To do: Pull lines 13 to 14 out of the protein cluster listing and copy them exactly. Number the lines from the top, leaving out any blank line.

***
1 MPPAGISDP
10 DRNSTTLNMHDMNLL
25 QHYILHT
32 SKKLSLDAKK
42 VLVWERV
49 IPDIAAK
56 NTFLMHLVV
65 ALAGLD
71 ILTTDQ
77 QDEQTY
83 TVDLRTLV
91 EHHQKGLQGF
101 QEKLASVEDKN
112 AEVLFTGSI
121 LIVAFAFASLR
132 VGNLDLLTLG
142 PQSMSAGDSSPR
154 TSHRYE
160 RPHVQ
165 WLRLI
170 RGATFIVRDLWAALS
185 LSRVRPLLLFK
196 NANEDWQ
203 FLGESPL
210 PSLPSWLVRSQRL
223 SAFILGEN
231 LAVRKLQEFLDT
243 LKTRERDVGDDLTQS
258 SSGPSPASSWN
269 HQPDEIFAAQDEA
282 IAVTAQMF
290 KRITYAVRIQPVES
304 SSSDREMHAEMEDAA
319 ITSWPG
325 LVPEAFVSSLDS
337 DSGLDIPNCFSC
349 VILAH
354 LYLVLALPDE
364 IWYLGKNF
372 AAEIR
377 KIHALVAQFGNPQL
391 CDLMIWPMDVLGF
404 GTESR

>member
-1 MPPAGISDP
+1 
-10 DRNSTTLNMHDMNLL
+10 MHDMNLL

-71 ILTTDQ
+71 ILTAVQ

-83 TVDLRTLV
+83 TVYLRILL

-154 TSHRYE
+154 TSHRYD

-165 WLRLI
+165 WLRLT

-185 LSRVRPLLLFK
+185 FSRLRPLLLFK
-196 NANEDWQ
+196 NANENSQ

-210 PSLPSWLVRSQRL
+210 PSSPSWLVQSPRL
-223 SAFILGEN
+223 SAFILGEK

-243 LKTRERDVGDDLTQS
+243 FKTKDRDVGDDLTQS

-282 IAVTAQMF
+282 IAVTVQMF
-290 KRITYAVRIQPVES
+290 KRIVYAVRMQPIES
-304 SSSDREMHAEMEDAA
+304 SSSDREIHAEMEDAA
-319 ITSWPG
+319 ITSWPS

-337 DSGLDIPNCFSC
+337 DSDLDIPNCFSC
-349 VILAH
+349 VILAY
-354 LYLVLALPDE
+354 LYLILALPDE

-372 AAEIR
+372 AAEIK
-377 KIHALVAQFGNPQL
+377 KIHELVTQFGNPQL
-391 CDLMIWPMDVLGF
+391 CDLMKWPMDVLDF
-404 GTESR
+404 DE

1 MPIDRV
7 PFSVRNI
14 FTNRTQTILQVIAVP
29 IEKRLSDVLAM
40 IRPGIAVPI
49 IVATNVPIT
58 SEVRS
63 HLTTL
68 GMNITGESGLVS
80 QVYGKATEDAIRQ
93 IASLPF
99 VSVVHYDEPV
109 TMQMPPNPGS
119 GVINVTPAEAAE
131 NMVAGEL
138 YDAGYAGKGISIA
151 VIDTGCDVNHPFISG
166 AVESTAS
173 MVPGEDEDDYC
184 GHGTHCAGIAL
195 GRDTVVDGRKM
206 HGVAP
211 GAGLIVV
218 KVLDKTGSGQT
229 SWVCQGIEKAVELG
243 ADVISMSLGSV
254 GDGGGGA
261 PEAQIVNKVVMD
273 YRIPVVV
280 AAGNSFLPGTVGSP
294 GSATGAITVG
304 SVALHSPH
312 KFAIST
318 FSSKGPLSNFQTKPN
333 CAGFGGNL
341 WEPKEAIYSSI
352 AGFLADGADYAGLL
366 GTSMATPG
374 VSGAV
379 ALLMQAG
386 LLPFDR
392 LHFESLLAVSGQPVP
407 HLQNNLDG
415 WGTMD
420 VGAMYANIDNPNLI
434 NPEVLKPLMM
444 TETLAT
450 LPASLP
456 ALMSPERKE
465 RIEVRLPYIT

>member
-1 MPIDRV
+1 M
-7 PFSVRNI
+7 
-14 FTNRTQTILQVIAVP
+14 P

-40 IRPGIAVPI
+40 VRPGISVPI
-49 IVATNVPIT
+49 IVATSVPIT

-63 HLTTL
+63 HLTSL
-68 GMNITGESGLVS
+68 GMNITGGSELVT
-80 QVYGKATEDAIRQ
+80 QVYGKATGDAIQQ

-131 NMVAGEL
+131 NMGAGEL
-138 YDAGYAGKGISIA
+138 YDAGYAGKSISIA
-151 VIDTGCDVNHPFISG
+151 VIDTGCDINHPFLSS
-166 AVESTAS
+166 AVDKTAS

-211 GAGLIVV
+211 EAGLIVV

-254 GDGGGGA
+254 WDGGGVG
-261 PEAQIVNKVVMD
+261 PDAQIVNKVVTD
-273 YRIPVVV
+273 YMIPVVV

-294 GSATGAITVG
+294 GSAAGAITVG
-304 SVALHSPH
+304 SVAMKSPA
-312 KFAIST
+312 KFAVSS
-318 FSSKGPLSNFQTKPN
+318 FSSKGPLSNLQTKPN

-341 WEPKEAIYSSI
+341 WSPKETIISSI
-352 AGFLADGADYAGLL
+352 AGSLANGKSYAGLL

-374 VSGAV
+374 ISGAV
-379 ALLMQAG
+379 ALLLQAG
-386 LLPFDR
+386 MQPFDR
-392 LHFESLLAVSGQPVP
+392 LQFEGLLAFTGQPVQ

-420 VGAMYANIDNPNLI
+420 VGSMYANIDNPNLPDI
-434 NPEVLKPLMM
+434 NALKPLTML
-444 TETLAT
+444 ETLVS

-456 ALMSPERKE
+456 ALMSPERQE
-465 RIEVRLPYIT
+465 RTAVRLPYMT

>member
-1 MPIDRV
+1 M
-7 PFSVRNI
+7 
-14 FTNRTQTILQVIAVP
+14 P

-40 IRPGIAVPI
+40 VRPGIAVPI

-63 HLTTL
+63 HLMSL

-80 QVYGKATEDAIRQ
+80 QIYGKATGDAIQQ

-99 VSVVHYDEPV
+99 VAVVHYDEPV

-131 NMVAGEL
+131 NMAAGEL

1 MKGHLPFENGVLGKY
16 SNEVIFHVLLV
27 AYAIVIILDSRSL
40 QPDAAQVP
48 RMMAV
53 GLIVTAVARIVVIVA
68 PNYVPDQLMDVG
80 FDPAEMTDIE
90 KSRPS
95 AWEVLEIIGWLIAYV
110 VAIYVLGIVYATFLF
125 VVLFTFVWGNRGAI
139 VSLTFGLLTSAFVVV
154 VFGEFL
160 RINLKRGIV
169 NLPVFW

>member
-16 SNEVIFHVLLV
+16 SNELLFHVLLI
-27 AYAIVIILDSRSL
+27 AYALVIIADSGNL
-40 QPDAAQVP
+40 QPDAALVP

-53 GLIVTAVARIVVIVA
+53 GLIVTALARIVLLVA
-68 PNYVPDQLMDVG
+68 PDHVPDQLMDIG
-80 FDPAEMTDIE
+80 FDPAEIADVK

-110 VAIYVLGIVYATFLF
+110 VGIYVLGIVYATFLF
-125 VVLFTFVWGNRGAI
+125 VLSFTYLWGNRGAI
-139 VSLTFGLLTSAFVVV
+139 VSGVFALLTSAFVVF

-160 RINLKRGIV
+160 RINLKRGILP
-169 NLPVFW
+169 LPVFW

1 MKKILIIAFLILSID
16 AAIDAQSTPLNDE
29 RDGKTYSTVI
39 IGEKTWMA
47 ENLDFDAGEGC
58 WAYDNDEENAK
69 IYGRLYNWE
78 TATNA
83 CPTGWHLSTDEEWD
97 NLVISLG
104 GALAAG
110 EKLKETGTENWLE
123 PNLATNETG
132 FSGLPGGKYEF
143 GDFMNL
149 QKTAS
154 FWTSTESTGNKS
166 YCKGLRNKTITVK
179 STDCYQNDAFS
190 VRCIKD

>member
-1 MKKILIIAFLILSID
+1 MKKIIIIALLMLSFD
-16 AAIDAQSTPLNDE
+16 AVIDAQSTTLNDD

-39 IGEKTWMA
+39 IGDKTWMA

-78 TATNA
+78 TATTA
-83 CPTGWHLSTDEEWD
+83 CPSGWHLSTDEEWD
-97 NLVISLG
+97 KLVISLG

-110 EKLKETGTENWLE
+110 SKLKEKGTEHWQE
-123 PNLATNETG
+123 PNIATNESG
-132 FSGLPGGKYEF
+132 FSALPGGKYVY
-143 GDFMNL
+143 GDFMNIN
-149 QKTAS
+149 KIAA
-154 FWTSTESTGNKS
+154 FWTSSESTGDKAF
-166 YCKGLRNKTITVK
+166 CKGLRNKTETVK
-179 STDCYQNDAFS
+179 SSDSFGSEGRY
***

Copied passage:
101 QEKLASVEDKN
112 AEVLFTGSI